Gorodissky & Partners
How do you engage with and educate clients on the value of their intellectual property?
Most of our foreign clients are owners of large IP assets and we are proud that many of these assets are continuously growing thanks to our professional assistance. Our Russian clients are on their way to building similarly impressive IP portfolios and we are grateful to them for engaging us from the very beginning of their IP journey to create IP strategies for them and implement these in practice. There is no universal recipe for creating an understanding of IP values among clients, but knowledge of their business and technologies, attentiveness to their needs, being able to give more than just formal advice – on both the technical and legal nature of the IP rights that they have or intend to obtain – and helping in-house counsel to learn about intellectual property and continuously increase this knowledge all form a strong basis for long-lasting, beneficial cooperation.
In what ways are IP disputes becoming more complex in Russia?
IP disputes are involving more sophisticated technologies and becoming a part of complex litigation strategies, rather than being standalone disputes. Therefore, teams of patent and trademark attorneys, lawyers in the fields of intellectual property and antitrust, and technical experts with deep knowledge and experience of science and technology must all work closely together.
How can Russian patent owners best protect their assets abroad?
Russian patent owners should start to think about the quality of rights that they can obtain from the very beginning. Many patent owners are still careless with regard to employees’ rights, disclosure of the essence of an invention before filing an application, observing the sufficiency of disclosure requirement and much else. Therefore, to ensure the best protection of IP assets outside Russia, it is important to take the first step locally, in Russia.
How are client demands changing and what effect has this had on your practice?
Clients want their IP attorneys to be immediately ready for any situation that they may face in the modern, fast-changing world, where technologies, laws, doctrines, regulations, interpretations and important court decisions are evolving every day. All these changes require modern management of traditional areas of practice by supporting clients with IT solutions, fostering professional intuition for the timely detection of issues and studying and deploying new technological and legal practices. Many clients are now developing their own electronic platforms and systems for obtaining and managing IP rights and this requires IP professionals to be ready to establish interoperability between their own and their clients’ systems. As such, law firms need to have an IT department that not only ensures the operability of the firm’s proprietary e-processing system, but also solves the task of securely and reliably connecting the firm with all available clients’ electronic platforms and systems.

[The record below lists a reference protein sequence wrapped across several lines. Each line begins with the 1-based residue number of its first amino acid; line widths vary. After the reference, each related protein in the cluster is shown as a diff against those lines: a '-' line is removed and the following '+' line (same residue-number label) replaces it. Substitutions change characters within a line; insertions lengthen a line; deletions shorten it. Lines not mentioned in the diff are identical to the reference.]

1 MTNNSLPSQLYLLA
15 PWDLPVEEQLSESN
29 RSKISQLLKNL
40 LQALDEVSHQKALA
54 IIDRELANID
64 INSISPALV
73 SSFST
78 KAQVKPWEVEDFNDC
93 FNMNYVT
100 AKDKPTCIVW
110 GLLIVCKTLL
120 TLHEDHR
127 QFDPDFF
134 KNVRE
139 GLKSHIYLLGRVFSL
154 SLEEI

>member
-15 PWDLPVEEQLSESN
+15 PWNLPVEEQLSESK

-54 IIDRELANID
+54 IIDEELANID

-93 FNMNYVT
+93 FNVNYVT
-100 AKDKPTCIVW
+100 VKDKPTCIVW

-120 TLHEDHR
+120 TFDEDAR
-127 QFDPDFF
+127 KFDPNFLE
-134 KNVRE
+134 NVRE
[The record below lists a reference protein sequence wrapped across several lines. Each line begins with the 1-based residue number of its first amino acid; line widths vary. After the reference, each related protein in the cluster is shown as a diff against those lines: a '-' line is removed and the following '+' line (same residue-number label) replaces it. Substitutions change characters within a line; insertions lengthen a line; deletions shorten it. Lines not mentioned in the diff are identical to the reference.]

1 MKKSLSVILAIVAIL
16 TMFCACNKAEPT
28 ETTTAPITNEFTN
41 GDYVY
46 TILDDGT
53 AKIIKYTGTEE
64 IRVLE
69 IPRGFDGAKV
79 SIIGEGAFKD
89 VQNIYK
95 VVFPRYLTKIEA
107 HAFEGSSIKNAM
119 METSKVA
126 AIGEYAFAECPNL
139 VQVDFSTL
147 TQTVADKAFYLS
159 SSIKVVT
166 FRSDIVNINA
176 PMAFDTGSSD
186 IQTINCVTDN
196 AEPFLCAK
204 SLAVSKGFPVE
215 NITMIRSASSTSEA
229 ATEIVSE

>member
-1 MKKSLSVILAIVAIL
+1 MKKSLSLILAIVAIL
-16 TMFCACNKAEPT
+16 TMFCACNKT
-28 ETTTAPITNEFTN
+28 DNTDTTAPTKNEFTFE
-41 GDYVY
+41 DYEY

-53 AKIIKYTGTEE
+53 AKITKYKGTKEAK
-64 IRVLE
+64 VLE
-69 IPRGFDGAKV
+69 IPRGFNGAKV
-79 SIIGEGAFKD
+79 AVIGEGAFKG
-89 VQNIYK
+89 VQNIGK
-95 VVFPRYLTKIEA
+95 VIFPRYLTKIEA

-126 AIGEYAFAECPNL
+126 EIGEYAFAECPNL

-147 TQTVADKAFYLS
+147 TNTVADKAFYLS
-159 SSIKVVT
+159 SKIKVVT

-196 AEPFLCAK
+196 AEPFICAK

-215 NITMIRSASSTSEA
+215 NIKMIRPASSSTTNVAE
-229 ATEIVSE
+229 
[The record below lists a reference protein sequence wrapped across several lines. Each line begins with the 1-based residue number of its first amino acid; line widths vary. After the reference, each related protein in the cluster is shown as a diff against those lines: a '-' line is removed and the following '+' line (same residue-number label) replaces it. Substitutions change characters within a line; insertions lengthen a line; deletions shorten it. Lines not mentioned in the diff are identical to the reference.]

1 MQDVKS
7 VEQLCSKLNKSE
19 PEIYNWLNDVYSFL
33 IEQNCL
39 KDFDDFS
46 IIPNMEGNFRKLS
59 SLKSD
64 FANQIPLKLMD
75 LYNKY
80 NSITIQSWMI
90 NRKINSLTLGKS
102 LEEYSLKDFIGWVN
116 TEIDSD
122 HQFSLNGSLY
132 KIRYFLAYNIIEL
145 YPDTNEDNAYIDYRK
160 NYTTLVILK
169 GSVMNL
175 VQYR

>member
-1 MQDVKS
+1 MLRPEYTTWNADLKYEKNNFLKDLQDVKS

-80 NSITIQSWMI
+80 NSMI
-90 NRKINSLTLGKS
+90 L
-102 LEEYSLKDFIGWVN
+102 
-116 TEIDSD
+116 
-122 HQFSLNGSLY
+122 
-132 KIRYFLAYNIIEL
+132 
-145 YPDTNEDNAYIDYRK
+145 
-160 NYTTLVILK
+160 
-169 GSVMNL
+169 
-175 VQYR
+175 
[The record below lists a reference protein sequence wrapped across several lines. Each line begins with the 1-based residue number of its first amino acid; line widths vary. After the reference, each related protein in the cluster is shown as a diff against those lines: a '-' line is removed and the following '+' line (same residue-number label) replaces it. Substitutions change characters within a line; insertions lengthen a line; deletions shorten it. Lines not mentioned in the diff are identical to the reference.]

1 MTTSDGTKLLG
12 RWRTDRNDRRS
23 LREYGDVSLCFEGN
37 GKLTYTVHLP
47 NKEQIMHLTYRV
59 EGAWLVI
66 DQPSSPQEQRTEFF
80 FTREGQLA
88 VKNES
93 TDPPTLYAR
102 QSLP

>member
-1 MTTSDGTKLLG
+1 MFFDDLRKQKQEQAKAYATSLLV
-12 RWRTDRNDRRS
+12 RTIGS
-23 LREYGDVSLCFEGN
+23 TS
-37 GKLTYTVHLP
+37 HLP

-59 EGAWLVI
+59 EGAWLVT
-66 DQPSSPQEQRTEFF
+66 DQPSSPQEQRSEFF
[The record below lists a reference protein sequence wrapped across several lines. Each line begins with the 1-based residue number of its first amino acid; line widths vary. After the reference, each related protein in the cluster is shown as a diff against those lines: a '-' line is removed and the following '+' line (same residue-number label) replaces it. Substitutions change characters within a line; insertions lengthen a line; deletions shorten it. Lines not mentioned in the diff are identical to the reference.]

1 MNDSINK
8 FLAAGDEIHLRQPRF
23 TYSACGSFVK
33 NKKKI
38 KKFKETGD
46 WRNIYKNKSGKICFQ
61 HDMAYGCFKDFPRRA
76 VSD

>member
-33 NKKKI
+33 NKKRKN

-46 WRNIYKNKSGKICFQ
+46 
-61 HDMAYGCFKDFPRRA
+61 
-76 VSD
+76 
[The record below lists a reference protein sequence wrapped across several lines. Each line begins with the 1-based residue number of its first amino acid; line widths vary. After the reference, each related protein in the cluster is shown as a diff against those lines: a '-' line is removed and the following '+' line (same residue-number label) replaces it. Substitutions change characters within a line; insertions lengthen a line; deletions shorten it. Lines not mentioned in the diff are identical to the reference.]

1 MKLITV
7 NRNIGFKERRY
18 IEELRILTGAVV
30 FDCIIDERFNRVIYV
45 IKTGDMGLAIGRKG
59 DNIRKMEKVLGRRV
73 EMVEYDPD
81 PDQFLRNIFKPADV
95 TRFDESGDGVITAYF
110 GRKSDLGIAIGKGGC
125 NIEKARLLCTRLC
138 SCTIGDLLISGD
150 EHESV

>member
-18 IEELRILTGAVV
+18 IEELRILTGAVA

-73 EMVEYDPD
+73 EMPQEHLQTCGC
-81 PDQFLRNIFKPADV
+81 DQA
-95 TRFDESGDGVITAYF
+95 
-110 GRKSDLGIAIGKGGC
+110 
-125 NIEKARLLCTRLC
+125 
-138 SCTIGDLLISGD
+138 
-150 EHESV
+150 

What advice would you offer someone considering a career in intellectual property?
When people seek my advice regarding a career in intellectual property I usually say: if you have a choice of where to begin your IP career, try starting with a position at a patent office or, even better, in an in-house patent or trademark department. Working at a law firm may not be the best option for a first attempt at IP law and I am sure that for many people, entering the profession via a different route could lead to a much better career. Law firms do not always allow newcomers enough time to look around and select a field that appeals to their nature and mindset (eg, intellectual property). To progress in the IP field you need to accumulate a large number of skills that are not usually necessary in other branches of law or business, so it is worth considering gaining such skills even if you are not yet sure whether you want intellectual property to become your profession for life. As a reward, you can always be sure that your hard work to become an IP professional will pay off quickly. Within four to five years will be a specialist whose expertise is invaluable to recruiters – keeping you confident that you will have a profession as long as the IP system exists.
Partner, Head of Patent Practice
Yury Kuznetsov represents multinational and Russian clients, with a primary focus on the prosecution and enforcement of patent rights in the fields of electronics, communications, computer systems, audio and video engineering. Mr Kuznetsov has significant experience in oppositions and appeals before the Russian and Eurasian patent offices and in representing clients in a number of litigation cases. Another important aspect of his practice is IP due diligence and freedom-to-operate analyses, including advice relating to patent infringement.
Click here to see his IAM Patent 1000 2000 profile.